1.12.2008

Kinetic Electric Review

Jeremy over at Ghostmap Microwave has written a great review of Saint's "Kinetic Electric" at the MINT Gallery. He's allowed me to post it here, but check out his blog for his usual ramblings about local art and beyond.

Kinetic Electric is precisely what it appears to be: a self-produced effort by an untested yet talented sequential artist. Saint, also known as Alan Hemphill, premiered his graphic novel at MINT Gallery last Saturday. Rendered in pen and brushed in savage, sometimes oppressive sumi ink, Saint's science fiction brainchild is promising but a little rough around the edges.

Flipping through its 32 pamphlet-sized pages, the book tells the story of a punk rock chick who wants to play God. Before biking out to market to buy robot parts, the unnamed girl narrates, "I will gyrate to the orgasmic throbs of Mary Shelly.” Bursting at the seams with raw energy, statements like that characterize the project as a whole. Kinetic Electric’s enthusiasm helps forgive its shortcomings.

The world Saint envisions is, in his words, an “Orwellian wet dream.” The flavor is pure cyberpunk, borrowing imagery from The Matrix and comic titles like Ghost in the Shell or Transmetropolitan. The future is dirty. Technology thrives like an ambiguous cancer, and everyone is still in search of their own personal gods, their next “big fix.” Additions like advertisements in Hindi script and shots of Buddhist monks with neural implants are a nice touch. Saint comments that the urban decay was also inspired by life experience, living homeless on the streets of New York.

Our would-be Mary Shelly covers herself with "holo-film tattoo spray." The substance turns her skin into a living television screen (using nanotechnology perhaps?). The convention allows Saint to decorate his lead girl with a different exotic tattoo in every panel. The reader is left wanting a little more exposition about gadgets like “holo-film” and the mysterious “uncertainty engine."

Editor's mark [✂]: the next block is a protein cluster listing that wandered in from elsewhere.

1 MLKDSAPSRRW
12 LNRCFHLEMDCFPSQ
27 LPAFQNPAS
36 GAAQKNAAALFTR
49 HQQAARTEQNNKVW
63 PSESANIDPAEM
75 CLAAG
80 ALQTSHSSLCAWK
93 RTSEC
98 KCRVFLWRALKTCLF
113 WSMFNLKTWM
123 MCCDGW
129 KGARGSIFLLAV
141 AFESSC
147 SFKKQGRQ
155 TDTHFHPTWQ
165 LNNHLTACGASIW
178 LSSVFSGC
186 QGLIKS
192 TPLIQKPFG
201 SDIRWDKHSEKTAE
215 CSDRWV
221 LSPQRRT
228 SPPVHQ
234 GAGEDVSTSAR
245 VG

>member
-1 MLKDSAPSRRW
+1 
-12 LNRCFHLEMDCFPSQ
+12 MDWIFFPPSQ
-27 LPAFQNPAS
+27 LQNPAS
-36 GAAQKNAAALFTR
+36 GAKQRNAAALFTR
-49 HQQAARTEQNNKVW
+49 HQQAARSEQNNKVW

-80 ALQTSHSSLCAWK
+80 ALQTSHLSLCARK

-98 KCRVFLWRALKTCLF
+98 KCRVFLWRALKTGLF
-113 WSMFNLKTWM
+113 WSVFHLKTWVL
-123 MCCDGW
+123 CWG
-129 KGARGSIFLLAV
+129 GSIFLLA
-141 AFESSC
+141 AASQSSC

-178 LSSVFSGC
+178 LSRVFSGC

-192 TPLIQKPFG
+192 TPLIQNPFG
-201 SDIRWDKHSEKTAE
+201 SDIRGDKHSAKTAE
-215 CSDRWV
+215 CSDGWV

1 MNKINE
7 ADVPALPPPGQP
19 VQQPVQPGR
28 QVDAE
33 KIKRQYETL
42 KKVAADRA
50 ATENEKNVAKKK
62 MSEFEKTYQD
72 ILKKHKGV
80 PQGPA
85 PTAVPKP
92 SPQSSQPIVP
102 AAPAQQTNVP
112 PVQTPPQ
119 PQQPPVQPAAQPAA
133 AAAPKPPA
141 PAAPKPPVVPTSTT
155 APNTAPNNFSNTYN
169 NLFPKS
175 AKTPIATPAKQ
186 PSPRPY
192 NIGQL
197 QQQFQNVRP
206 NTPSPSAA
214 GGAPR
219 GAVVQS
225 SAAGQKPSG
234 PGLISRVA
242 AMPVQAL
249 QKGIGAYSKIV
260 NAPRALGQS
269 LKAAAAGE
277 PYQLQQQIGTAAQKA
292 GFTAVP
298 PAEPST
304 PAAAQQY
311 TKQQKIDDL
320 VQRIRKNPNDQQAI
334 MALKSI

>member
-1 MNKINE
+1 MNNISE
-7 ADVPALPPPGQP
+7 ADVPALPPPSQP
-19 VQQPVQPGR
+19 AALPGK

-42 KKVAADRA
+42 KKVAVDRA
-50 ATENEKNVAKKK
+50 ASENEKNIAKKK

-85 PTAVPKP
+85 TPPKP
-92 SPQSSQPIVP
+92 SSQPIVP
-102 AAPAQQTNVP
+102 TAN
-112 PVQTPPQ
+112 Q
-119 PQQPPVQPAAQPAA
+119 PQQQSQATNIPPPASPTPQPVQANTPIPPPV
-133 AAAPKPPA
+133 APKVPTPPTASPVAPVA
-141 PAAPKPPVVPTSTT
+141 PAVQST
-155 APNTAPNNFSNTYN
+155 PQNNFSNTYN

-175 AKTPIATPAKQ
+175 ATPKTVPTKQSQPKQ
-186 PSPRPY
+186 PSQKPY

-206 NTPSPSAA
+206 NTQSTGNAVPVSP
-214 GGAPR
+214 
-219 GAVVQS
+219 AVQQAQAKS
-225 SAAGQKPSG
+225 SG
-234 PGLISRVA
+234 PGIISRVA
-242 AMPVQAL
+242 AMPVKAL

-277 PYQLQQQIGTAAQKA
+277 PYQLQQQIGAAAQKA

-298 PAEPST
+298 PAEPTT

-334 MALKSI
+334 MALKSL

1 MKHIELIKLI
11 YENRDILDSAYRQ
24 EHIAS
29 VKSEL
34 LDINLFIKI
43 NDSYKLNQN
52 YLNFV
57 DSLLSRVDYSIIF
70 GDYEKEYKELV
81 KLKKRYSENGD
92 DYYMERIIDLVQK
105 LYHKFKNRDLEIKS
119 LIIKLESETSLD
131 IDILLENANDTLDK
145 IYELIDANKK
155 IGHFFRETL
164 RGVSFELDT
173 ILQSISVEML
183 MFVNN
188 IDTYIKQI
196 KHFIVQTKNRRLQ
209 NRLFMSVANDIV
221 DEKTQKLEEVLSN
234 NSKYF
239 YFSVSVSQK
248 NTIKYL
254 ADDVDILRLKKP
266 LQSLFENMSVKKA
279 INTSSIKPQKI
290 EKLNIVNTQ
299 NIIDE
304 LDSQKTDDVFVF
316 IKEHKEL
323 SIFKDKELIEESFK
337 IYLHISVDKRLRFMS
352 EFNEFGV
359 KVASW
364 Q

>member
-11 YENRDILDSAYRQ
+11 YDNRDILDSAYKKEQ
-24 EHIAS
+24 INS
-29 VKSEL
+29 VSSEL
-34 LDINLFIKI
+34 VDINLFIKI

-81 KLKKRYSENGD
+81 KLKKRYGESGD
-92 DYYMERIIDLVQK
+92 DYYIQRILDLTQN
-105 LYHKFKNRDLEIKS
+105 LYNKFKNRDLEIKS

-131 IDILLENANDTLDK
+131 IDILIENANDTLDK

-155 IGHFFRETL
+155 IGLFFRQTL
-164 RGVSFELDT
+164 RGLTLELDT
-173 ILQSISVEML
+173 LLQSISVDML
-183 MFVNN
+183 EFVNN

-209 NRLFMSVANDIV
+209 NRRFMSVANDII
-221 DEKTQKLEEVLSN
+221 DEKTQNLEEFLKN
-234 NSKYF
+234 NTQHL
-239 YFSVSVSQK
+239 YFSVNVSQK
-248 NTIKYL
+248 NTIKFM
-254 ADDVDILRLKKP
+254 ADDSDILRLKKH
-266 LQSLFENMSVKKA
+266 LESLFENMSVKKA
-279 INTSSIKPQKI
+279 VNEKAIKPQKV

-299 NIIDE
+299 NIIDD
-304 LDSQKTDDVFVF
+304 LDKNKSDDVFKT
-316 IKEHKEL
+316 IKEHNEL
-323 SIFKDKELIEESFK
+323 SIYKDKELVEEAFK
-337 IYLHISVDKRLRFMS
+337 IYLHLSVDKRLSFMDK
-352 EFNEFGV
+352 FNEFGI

And you have to wonder: “Why the hell is she building this robot?” The answer is, it seems, out of sheer boredom. The twist is that technology is so common almost anyone can scrounge the parts to create artificial life. Future Kinetic issues will develop the melodrama further: this new android consciousness awakens to discover an imperfect creator who had nothing better to do with her Saturday night.

Riffing in a violent, almost Dadaist fashion, the writing is chiefly concerned with attitude: “This is the birth pain of ball driven Tantric super science bashing the head meat of god, gyrating in the soft warm centers of its heavy thunder and pouring lightning.” The style is immediate like high-powered automatic writing, but the type needs some editing. Plus there's little to break up the adrenaline pitch.

Kinetic's story text follows the drawings on separate pages in irregular order, so unfortunately, you never quite know when to turn forward or back. In one scene, the girl tries to haggle a price with a market robot. It made me laugh, but it really took a second look for the sequence to make sense. Framed panels may not solve the problem, but just a slight modification will make things easier on the eyes.

With so many conflicting forces, I know the balancing act is daunting: image vs. text, the printed product vs. the quality of each original, etc. When working with less than a shoestring budget, you can’t expect amenities like custom framing or high quality printing. And it’s too bad since the guy is really good with color; just check out Saint’s myspace.

Kinetic Electric has the first main ingredient for creating a great pulp story, what Warren Ellis calls that “true seed of madness.” Otherwise, it just needs some polish.

1 comment:

Jeremy said...

Thanks Mike. Appreciate the buzz. Later!